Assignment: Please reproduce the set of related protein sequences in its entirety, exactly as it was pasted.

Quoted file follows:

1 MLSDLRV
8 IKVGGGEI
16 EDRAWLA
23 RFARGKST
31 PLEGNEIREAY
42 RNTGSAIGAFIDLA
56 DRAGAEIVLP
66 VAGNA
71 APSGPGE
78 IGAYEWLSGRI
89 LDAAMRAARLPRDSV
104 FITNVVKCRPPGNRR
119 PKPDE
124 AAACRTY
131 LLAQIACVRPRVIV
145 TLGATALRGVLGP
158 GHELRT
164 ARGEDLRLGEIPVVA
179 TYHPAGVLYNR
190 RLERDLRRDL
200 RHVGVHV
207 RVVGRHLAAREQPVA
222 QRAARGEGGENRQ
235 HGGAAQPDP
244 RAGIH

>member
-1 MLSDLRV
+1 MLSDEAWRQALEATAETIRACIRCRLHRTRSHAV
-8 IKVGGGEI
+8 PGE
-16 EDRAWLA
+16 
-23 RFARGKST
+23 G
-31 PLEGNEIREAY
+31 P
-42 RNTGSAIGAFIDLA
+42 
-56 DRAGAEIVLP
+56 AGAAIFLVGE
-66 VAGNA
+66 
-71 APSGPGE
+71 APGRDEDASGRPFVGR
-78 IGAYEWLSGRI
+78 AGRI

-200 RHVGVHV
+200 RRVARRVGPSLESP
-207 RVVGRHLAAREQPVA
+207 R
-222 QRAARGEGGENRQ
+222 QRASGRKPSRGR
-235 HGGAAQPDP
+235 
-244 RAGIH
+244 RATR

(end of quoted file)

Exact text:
1 MLSDLRV
8 IKVGGGEI
16 EDRAWLA
23 RFARGKST
31 PLEGNEIREAY
42 RNTGSAIGAFIDLA
56 DRAGAEIVLP
66 VAGNA
71 APSGPGE
78 IGAYEWLSGRI
89 LDAAMRAARLPRDSV
104 FITNVVKCRPPGNRR
119 PKPDE
124 AAACRTY
131 LLAQIACVRPRVIV
145 TLGATALRGVLGP
158 GHELRT
164 ARGEDLRLGEIPVVA
179 TYHPAGVLYNR
190 RLERDLRRDL
200 RHVGVHV
207 RVVGRHLAAREQPVA
222 QRAARGEGGENRQ
235 HGGAAQPDP
244 RAGIH

>member
-1 MLSDLRV
+1 MLSDEAWRQALEATAETIRACIRCRLHRTRSHAV
-8 IKVGGGEI
+8 PGE
-16 EDRAWLA
+16 
-23 RFARGKST
+23 G
-31 PLEGNEIREAY
+31 P
-42 RNTGSAIGAFIDLA
+42 
-56 DRAGAEIVLP
+56 AGAAIFLVGE
-66 VAGNA
+66 
-71 APSGPGE
+71 APGRDEDASGRPFVGR
-78 IGAYEWLSGRI
+78 AGRI

-200 RHVGVHV
+200 RRVARRVGPSLESP
-207 RVVGRHLAAREQPVA
+207 R
-222 QRAARGEGGENRQ
+222 QRASGRKPSRGR
-235 HGGAAQPDP
+235 
-244 RAGIH
+244 RATR